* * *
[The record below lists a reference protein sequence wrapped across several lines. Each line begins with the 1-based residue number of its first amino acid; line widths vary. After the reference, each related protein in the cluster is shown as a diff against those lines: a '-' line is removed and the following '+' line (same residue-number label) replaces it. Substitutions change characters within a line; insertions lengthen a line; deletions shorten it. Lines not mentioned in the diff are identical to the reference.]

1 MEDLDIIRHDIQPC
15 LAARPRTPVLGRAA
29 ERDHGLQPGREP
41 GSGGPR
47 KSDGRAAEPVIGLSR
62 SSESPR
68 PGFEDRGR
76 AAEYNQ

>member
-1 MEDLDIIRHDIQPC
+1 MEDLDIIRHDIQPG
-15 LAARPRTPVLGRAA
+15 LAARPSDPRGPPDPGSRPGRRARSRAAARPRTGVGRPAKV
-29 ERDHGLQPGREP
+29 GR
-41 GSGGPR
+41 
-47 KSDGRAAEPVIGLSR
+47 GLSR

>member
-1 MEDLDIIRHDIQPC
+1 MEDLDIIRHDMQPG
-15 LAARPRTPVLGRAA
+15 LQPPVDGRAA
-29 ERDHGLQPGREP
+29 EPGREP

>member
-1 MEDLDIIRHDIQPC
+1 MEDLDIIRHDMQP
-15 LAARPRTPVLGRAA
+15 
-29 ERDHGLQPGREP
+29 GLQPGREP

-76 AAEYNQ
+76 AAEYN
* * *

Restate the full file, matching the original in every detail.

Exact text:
[The record below lists a reference protein sequence wrapped across several lines. Each line begins with the 1-based residue number of its first amino acid; line widths vary. After the reference, each related protein in the cluster is shown as a diff against those lines: a '-' line is removed and the following '+' line (same residue-number label) replaces it. Substitutions change characters within a line; insertions lengthen a line; deletions shorten it. Lines not mentioned in the diff are identical to the reference.]

1 MEDLDIIRHDIQPC
15 LAARPRTPVLGRAA
29 ERDHGLQPGREP
41 GSGGPR
47 KSDGRAAEPVIGLSR
62 SSESPR
68 PGFEDRGR
76 AAEYNQ

>member
-1 MEDLDIIRHDIQPC
+1 MEDLDIIRHDIQPG
-15 LAARPRTPVLGRAA
+15 LAARPSDPRGPPDPGSRPGRRARSRAAARPRTGVGRPAKV
-29 ERDHGLQPGREP
+29 GR
-41 GSGGPR
+41 
-47 KSDGRAAEPVIGLSR
+47 GLSR

>member
-1 MEDLDIIRHDIQPC
+1 MEDLDIIRHDMQPG
-15 LAARPRTPVLGRAA
+15 LQPPVDGRAA
-29 ERDHGLQPGREP
+29 EPGREP

>member
-1 MEDLDIIRHDIQPC
+1 MEDLDIIRHDMQP
-15 LAARPRTPVLGRAA
+15 
-29 ERDHGLQPGREP
+29 GLQPGREP

-76 AAEYNQ
+76 AAEYN